Strange - I thought it was normal to have all the cold taps fed from the
mains, that's how my houses have been. I'd always wondered why there was
this thing about not drinking from an upstairs tap.
Even stranger. In most houses are cold water is mains fed to all taps except
the bath so that a shower or mixer can be used - certainly the washbasin
should be and usually is mains fed.
If your house has mains cold water to all taps, bath included, then you must
have a mains fed instant water heater so that both hot and cold pressures
are the same. If you did not there would be a risk of cold mains water
running back through a mixer tap into the hot tank, which I doubt is
acceptable by water regulations.
No the bath is definately fed from the mains - out of interest I just
checked - ran the tap on full for a while, but no sound of the tank filling.
The taps are separate, not mixer. One shower is electric (mains fed), the
other is power (fed from hot water and header tanks). The hot water is
conventional - header tank, cylinder, gas boiler etc.
Not sure that you "must" although it will obviously fix the pressure
Our house has mains fed cold to all taps including the bath. The only
cold feeds from the cistern go to the hot water cylinder and the shower.
The bath has a mixer tap with gravity fed hot water and mains cold.
They are normally far more worried about (potentially un-clean) water
being fed back into the mains...
My parent's house used to be gravity cold on all taps, except the kitchen
sink. Now every tap, hot and cold, is mains pressure through a Megaflo. You
still shouldn't drink from an upstairs tap, as the cold is softened up
My previous house had mains cold and gravity hot (pump assisted by the time
I'd left). My current house has mains cold and gravity hot. Next week it
should have mains hot and cold.
The installed base is currently getting much more mains based, IME. In
particular, a lot of combi boilers seem to get installed these days.
It is probably historical. When water was supplied to Londoners from the
waterwheels under London Bridge, it only flowed for a few hours each day, so
you had to have a storage tank if you wanted water at other times. A lot of
French houses still have a supply pumped from a well, although, if they have
mains water, that is only supposed to be used for watering the garden..
Talking of British and French plumbing - lets get to the loos. In France
flushing seems to be always done by pressing a button on the top of the tank
or a small leaver on the side. Whilst in Britain we have the leaver and
syphon, which often seems to go faulty after a time. Why the difference? Can
the French flushing mechanisms be used here?
Mine's not missed a beat in 22 years. The technical name for
the syphon flush is/was WWP - waste water preventer. If it is
faulty nothing happens, unlike the arrangements which have a
valve in the bottom of the flushing tank. I suspect it all
goes back to the days when water supplies were much less
reliable (thus the c.w. cistern in the loft) and is also down
to our water being unmetered, so water undertakings needed to
know that the chances of it just running to waste were
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A flap valve seal can leak and water will run down the toilet. This does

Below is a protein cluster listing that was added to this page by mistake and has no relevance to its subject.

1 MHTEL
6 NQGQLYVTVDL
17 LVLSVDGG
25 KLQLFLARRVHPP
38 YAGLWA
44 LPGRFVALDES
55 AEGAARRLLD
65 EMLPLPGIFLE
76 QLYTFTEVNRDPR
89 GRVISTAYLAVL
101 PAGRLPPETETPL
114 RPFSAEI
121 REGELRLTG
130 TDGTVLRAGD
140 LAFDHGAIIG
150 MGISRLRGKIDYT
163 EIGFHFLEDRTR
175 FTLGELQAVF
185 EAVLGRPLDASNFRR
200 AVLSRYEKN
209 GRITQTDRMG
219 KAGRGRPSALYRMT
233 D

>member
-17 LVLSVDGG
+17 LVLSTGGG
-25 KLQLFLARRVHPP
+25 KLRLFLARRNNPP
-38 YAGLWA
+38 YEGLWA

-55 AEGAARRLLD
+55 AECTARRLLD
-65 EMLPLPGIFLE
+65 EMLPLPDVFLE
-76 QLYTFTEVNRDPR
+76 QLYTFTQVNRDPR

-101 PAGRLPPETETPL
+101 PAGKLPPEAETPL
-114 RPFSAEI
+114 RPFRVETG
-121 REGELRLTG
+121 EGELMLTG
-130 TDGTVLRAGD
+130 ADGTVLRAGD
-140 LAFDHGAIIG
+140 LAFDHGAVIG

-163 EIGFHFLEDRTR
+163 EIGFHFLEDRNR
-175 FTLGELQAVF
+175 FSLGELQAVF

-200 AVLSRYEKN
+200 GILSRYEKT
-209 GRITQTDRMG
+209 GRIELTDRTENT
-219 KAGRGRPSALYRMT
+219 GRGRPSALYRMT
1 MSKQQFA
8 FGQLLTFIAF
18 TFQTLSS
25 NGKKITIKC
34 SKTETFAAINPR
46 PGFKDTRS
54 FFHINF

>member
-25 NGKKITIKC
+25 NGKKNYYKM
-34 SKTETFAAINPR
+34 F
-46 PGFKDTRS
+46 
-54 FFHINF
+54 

not happen with a syphon flush. Flap vales require less water to flush,
although bowls are designed to take a certain amount of water, so too little
and no flush. raising the cistern does help, like having it in the loft.
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Aren't French style mechanisms banned in Britain? I seem to remember
that the EU wanted Britain to change its rules a few years ago to
permit the foreign systems. The argument against was that the British
water supply wouldn't be able to cope with millions of leaking
| Talking of British and French plumbing - lets get to the loos. In France
| flushing seems to be always done by pressing a button on the top of the
| or a small leaver on the side. Whilst in Britain we have the leaver and
| syphon, which often seems to go faulty after a time.
I still think a proper chain is best; stand back and pull any-old-how and
the water descends.
Another discussion point might be why the French apparently adopted
the British imperial plumbing sizes, hence you have 1/2", 3/4", 1",
etc. pipes and fittings rather than nicely rounded metric sizes: 10mm,
20mm, 30mm, etc. Its always worth pointing this out if a French person
moans about the British using imperial weights and measures (And by
the way, French trains run on the left, just like in Britain.) Can any
one confirm if plumbing fittings bought in France are exactly
interchangeable with equivalents bought in Britain?
Their standard copper tube sizes are not the same, e.g. IIRC,
14mm is one of their standard ones.
One interesting feature of their gas plumbing is that appliance
isolation valves have to include a feature to automatically cut
off the supply in the event of excessive gas flow, like if the
appliance falls off the wall and gas pipe breaks off.
Kind of like a gas MCB ;-)
Not those porcelain shower-tray types where you stand on
two raised "footprints" and aim for the hole? Ye Gods,
they're primitive over there...
The British syphon arrangement is the more perfect solution.
There's a thing called a "Duoflush" too, by which mechanism
a small quantity of water or the while lot can be used, thus
encouraging water saving.
Unfortunately, yes. I wonder where they were invented, I bet
not in Frarnce. The trouble with the flap valve types is that
they are prone to leakage. This is not environmentally or
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Although someone did suggest to me that they were more hygenic, because you
don't have to sit on or touch anything. And that must have been the way you
"did it" before pedestal loos were invented I guess.
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